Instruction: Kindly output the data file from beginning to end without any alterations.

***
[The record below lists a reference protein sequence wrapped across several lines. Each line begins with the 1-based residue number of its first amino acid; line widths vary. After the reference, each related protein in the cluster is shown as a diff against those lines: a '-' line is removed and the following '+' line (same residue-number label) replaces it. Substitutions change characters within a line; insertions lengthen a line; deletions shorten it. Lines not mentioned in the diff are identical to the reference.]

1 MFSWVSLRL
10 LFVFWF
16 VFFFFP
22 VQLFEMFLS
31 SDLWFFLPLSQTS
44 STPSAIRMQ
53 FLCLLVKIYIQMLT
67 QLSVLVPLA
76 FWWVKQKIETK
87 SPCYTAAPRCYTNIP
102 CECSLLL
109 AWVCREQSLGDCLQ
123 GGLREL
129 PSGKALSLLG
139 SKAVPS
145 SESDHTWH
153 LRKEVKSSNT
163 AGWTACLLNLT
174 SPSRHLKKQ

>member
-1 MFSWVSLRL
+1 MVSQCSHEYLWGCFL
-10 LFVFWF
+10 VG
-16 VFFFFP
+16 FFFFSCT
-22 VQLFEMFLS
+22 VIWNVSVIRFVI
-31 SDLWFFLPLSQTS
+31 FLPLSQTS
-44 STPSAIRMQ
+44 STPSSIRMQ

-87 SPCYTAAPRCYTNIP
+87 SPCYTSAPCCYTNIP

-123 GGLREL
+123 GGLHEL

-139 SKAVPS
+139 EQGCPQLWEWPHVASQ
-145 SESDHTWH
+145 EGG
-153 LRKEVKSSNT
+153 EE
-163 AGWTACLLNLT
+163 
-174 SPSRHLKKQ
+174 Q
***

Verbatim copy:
[The record below lists a reference protein sequence wrapped across several lines. Each line begins with the 1-based residue number of its first amino acid; line widths vary. After the reference, each related protein in the cluster is shown as a diff against those lines: a '-' line is removed and the following '+' line (same residue-number label) replaces it. Substitutions change characters within a line; insertions lengthen a line; deletions shorten it. Lines not mentioned in the diff are identical to the reference.]

1 MFSWVSLRL
10 LFVFWF
16 VFFFFP
22 VQLFEMFLS
31 SDLWFFLPLSQTS
44 STPSAIRMQ
53 FLCLLVKIYIQMLT
67 QLSVLVPLA
76 FWWVKQKIETK
87 SPCYTAAPRCYTNIP
102 CECSLLL
109 AWVCREQSLGDCLQ
123 GGLREL
129 PSGKALSLLG
139 SKAVPS
145 SESDHTWH
153 LRKEVKSSNT
163 AGWTACLLNLT
174 SPSRHLKKQ

>member
-1 MFSWVSLRL
+1 MVSQCSHEYLWGCFL
-10 LFVFWF
+10 VG
-16 VFFFFP
+16 FFFFSCT
-22 VQLFEMFLS
+22 VIWNVSVIRFVI
-31 SDLWFFLPLSQTS
+31 FLPLSQTS
-44 STPSAIRMQ
+44 STPSSIRMQ

-87 SPCYTAAPRCYTNIP
+87 SPCYTSAPCCYTNIP

-123 GGLREL
+123 GGLHEL

-139 SKAVPS
+139 EQGCPQLWEWPHVASQ
-145 SESDHTWH
+145 EGG
-153 LRKEVKSSNT
+153 EE
-163 AGWTACLLNLT
+163 
-174 SPSRHLKKQ
+174 Q